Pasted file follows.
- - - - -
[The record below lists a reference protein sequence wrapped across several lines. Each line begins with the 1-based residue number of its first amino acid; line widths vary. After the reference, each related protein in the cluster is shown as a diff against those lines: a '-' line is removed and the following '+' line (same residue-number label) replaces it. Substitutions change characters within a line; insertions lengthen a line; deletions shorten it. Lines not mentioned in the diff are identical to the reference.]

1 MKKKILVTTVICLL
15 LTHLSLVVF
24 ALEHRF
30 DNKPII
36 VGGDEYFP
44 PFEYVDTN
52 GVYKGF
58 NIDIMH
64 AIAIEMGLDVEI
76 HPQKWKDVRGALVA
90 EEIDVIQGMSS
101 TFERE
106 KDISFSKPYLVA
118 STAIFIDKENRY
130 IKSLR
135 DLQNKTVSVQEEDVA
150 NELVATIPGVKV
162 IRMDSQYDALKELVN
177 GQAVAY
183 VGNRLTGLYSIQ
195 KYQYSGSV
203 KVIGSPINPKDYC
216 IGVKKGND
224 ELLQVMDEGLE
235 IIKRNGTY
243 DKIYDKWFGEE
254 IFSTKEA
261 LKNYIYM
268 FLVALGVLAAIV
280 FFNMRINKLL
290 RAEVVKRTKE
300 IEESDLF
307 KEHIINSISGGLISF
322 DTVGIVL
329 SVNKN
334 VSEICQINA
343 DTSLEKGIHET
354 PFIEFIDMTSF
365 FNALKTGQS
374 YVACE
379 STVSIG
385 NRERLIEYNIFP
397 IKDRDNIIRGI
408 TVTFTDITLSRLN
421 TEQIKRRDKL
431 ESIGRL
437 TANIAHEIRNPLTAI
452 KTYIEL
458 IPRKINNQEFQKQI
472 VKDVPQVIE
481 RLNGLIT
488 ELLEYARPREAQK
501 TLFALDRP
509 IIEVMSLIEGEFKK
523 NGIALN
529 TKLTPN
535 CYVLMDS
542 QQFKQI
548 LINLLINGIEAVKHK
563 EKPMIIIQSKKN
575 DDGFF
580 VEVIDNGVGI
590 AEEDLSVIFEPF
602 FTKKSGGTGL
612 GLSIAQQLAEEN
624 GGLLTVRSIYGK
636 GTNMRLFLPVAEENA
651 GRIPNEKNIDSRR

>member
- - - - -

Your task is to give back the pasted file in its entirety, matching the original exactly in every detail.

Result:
[The record below lists a reference protein sequence wrapped across several lines. Each line begins with the 1-based residue number of its first amino acid; line widths vary. After the reference, each related protein in the cluster is shown as a diff against those lines: a '-' line is removed and the following '+' line (same residue-number label) replaces it. Substitutions change characters within a line; insertions lengthen a line; deletions shorten it. Lines not mentioned in the diff are identical to the reference.]

1 MKKKILVTTVICLL
15 LTHLSLVVF
24 ALEHRF
30 DNKPII
36 VGGDEYFP
44 PFEYVDTN
52 GVYKGF
58 NIDIMH
64 AIAIEMGLDVEI
76 HPQKWKDVRGALVA
90 EEIDVIQGMSS
101 TFERE
106 KDISFSKPYLVA
118 STAIFIDKENRY
130 IKSLR
135 DLQNKTVSVQEEDVA
150 NELVATIPGVKV
162 IRMDSQYDALKELVN
177 GQAVAY
183 VGNRLTGLYSIQ
195 KYQYSGSV
203 KVIGSPINPKDYC
216 IGVKKGND
224 ELLQVMDEGLE
235 IIKRNGTY
243 DKIYDKWFGEE
254 IFSTKEA
261 LKNYIYM
268 FLVALGVLAAIV
280 FFNMRINKLL
290 RAEVVKRTKE
300 IEESDLF
307 KEHIINSISGGLISF
322 DTVGIVL
329 SVNKN
334 VSEICQINA
343 DTSLEKGIHET
354 PFIEFIDMTSF
365 FNALKTGQS
374 YVACE
379 STVSIG
385 NRERLIEYNIFP
397 IKDRDNIIRGI
408 TVTFTDITLSRLN
421 TEQIKRRDKL
431 ESIGRL
437 TANIAHEIRNPLTAI
452 KTYIEL
458 IPRKINNQEFQKQI
472 VKDVPQVIE
481 RLNGLIT
488 ELLEYARPREAQK
501 TLFALDRP
509 IIEVMSLIEGEFKK
523 NGIALN
529 TKLTPN
535 CYVLMDS
542 QQFKQI
548 LINLLINGIEAVKHK
563 EKPMIIIQSKKN
575 DDGFF
580 VEVIDNGVGI
590 AEEDLSVIFEPF
602 FTKKSGGTGL
612 GLSIAQQLAEEN
624 GGLLTVRSIYGK
636 GTNMRLFLPVAEENA
651 GRIPNEKNIDSRR

>member